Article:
Families face £230 overcharge on every energy bill as power firms 'profiteer from plummeting oil prices'


Tesco, a big buyer of energy for its stores, has compiled figures which suggest energy firms are profiteering from dropping oil prices

Families will be overcharged by an average of £230 for their energy bills next year, it has been claimed.

The effect will be to give power firms a £5.5billion windfall generated by their failure to cut charges to reflect plummeting international oil prices.

Tesco, which is a huge buyer of energy for its stores, has compiled statistics which point the finger at what appears to be profiteering on a huge scale by gas and electricity producers.

Britain's 'big six' power suppliers have been arguing for years that consumers have to pay more for heat and light because tariffs are tied to oil prices.

But the alleged rip-off kicks in when the price of crude oil starts to fall.

The price of crude has fallen by 44 per cent since July, which is starting to deliver cheaper petrol at garages.

The wholesale price of gas and electricity to be supplied next year is down just 18 per cent, and there is no evidence that customer bills are set to fall.

Tesco bosses have produced a graph that shows the wholesale price of gas and electricity exactly mirrored increases in oil prices between January and July.

However, the link was broken when oil prices fell sharply from July onwards.

The graph shows the price of gas and electricity to be supplied this winter and into 2009 has remained artificially high.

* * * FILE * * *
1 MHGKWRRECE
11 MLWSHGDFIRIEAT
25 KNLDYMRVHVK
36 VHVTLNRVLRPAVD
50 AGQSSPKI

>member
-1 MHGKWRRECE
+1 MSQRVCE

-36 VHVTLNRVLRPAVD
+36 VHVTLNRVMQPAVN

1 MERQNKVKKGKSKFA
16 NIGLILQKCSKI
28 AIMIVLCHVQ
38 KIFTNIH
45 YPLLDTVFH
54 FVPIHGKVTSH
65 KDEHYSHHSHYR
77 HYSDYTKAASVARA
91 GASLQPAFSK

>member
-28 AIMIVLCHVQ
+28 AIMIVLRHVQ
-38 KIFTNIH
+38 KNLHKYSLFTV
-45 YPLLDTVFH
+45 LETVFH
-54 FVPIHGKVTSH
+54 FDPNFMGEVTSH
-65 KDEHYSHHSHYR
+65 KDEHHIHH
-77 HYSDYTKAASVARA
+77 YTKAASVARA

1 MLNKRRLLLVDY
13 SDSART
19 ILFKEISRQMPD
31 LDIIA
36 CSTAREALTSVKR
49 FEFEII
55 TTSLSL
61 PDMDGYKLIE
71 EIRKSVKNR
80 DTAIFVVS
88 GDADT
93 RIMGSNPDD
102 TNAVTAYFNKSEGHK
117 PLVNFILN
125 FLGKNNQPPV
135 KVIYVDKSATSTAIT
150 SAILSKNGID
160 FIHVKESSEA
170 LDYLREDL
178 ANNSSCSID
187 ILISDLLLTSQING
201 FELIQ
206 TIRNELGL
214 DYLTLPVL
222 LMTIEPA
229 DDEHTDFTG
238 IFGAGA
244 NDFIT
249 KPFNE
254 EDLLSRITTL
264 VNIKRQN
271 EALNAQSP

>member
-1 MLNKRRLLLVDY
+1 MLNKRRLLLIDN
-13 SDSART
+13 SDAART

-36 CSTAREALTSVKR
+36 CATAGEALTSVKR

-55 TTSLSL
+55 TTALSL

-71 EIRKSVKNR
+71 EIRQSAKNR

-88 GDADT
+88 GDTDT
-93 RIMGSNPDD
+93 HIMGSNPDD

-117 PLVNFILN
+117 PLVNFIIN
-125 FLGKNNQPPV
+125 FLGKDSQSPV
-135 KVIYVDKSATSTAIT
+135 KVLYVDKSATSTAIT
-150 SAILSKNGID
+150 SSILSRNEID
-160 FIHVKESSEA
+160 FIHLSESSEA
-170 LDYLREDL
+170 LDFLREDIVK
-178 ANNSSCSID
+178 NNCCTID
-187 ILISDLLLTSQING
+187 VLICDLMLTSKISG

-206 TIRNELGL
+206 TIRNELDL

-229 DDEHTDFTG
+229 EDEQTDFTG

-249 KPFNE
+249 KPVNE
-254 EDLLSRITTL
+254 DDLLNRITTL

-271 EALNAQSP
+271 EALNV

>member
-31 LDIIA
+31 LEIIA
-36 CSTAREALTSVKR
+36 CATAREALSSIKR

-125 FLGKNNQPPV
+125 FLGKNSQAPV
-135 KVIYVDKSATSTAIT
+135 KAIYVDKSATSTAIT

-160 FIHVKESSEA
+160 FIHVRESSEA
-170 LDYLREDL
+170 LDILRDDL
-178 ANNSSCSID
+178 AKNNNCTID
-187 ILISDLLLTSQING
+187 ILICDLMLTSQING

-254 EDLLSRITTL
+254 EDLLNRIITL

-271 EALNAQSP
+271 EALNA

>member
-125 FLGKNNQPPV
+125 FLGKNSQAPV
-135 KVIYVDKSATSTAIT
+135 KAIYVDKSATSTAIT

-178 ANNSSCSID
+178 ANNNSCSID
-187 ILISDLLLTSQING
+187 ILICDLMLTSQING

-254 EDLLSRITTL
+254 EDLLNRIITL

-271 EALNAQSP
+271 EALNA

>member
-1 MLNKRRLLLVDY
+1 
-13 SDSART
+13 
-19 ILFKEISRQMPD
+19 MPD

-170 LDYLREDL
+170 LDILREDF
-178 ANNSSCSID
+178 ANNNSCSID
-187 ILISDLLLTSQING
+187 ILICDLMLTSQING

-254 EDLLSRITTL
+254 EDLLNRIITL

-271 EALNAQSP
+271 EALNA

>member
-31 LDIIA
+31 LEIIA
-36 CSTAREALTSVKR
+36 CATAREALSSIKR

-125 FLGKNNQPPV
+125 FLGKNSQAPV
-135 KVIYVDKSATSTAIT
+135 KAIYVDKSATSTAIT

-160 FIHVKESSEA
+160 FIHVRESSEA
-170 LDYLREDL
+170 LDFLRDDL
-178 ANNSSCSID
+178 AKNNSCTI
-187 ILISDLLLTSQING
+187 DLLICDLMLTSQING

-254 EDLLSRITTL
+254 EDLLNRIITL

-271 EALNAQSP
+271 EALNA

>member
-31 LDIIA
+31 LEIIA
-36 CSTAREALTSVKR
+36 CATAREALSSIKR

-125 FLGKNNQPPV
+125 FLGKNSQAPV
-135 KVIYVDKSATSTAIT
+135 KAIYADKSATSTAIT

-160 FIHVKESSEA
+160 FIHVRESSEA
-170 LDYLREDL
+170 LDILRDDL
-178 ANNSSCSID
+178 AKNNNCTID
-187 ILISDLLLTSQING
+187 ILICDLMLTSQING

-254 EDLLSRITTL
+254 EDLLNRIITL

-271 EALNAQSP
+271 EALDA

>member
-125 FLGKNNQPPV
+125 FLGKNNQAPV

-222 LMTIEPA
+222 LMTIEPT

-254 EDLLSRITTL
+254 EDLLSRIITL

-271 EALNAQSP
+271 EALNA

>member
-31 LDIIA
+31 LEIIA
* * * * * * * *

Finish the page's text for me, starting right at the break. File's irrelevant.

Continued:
Tesco says industry regulator Ofgem has failed spectacularly to get to grips with the issue.

Domestic gas costs have surged by 50 per cent in a year and electricity by a third, adding around £400 to the annual bill.


Tesco's director of corporate and legal affairs, Lucy Neville-Rolfe, said: 'Energy prices go up very quickly with the price of oil but are very slow to come down when the price falls.

'This is very costly and bad news for consumers.

'Although oil prices and wholesale gas and electricity prices are set to keep falling, energy companies are not passing on the full benefit and so customers will have to fork out an extra £230 next year than they should.'

The beneficiaries of the unfair prices are the gas producers, the likes of BP, Shell and Centrica, together with owners of fields in Norway, Germany and Russia.

Some of these companies own the big six suppliers. For example, Centrica owns British Gas.

A Tesco spokesman said: 'Energy companies say there is always a lag of about six months between movements in oil and gas prices - but that does not explain why the oil price is falling while gas and electricity prices remain so high as far out as winter 2009.'

The Energy Retailers Association, which speaks for suppliers, denied that its member were slow to pass on falls in wholesale prices.

A spokesman said that for suppliers to be able to consider reducing their retail prices it would require a ' sustained period of low wholesale prices'.